Still, I’m fascinated by the idea of part of your personality getting away on you, having an existence of its own. And that is the ultimate tribute to the writer’s art, and to Birney himself. The poet-novelist-man-Birney is six feet tall, thin and built like a whiplash. Blue eyes and sandy-grey beard, with an energy that drives him pacing round the living room from typewriter to balcony to boxes storing hundreds of books, then back for more talking. His energy is something I’ve always envied. Birney is 15 years older than I am, and he’s leaving the country for London, Paris, Cairo, Bangkok, Singapore and Australia – with a zest for all the onrushing strangeness of other countries and the friends there he will see again.

He thinks of it as his “last hurrah”. Earle Birney is one of the two best poets in Canada (the other is Irving Layton). Honors have poured on him throughout a long life of writing and teaching: the Governor-General’s Award twice, a first Borestone Mountain poetry award, the Lorne Pierce Medal for Literature, several Canada Council awards. Beginning in 1942 with David, he has published some 20 books, including the two-volume Collected Poems published this fall. Projected works include one volume each of plays, short stories, political writings, Chaucer essays (he’s an authority on Geoffrey Chaucer), travel, literary essays and reviews. I suspect there are several more books gestating, although he says, “I know too much about poetry!” Meaning that mass accumulation of knowledge can overwhelm and stifle creativity.

It doesn’t seem to have worked that way in his case. Earle Birney was born in a log cabin on the banks of the Bow River in Calgary in 1904. Until the age of seven he lived on a remote farm in northern Alberta. When the family moved to Banff he played hockey in the days of the seven-man team. Because of his speed and agility he was the rover, the man expected to go everywhere on the ice. “But I was so light and skinny, I kept getting injured.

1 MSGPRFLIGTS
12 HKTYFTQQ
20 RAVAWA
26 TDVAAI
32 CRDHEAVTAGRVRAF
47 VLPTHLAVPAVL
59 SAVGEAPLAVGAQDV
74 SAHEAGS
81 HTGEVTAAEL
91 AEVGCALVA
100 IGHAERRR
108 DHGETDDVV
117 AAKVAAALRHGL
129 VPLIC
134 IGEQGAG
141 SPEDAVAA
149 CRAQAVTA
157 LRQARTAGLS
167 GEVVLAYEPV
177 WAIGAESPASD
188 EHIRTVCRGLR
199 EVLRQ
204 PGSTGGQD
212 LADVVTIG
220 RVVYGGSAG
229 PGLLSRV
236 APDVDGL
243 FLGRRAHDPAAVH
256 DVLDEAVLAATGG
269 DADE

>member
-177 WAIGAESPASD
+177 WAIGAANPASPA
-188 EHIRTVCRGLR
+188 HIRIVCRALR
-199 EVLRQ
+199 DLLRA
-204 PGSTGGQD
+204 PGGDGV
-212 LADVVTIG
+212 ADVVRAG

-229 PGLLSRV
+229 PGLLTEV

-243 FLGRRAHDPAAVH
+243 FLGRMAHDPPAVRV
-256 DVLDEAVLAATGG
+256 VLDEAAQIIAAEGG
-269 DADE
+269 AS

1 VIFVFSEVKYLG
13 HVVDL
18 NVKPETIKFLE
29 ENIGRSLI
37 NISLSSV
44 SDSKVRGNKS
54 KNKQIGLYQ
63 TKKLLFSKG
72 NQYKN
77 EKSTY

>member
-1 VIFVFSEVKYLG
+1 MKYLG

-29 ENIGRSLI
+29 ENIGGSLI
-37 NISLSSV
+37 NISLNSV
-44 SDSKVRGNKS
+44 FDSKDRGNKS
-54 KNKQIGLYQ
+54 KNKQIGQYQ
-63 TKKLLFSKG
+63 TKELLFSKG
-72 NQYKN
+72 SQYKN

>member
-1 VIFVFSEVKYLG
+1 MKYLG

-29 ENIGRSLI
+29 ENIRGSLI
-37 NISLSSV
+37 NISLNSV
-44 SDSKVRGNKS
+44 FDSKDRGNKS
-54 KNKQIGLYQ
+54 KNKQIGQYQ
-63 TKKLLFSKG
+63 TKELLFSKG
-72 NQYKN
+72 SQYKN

Where other kids got bruised, I came out of a scrimmage with broken bones. We were playing miners’ sons from Canmore in high school hockey; big hard kids, some of them 200-pounders. I learned to skate fast just to escape being killed.” And the young Birney wanted desperately to be part of school athletics. “As a boy, I felt superior in some ways, in others inferior. But never equal. I always wanted integration with other people – on my own terms.” But that time of racing the wind on Bow River ice ended in 1917.

The family moved again, this time to Erikson, British Columbia, near Creston in the Kootenay Mountains, where, tragically, there was no ice. They lived, Birney and his parents, on a 10-acre farm only partly cleared of bush. He was an only child, wanted to be average, but “I was always getting into quarrels and being beaten up.” There were compensations. His mother was religious, but a “complete mom”, and his father a restless man who kept moving from place to place, prototype of the compulsive wanderer Birney himself became. He rode a horse or sleigh in summer and winter to high school in Creston, and at the age of 14 “romance reared its lovely head”. The girl was Beatrice, a year older than Earle, and it was a “wrestling romance”.

Not in the way that description sounds, but because Beatrice’s twin younger brothers told Earle, “We don’t let any guy go out with our sister, not unless he can wrestle her down!” Birney’s first thought was that the twins themselves intended to beat him up. But no, they had decided he must prove himself a better man than Beatrice by wres …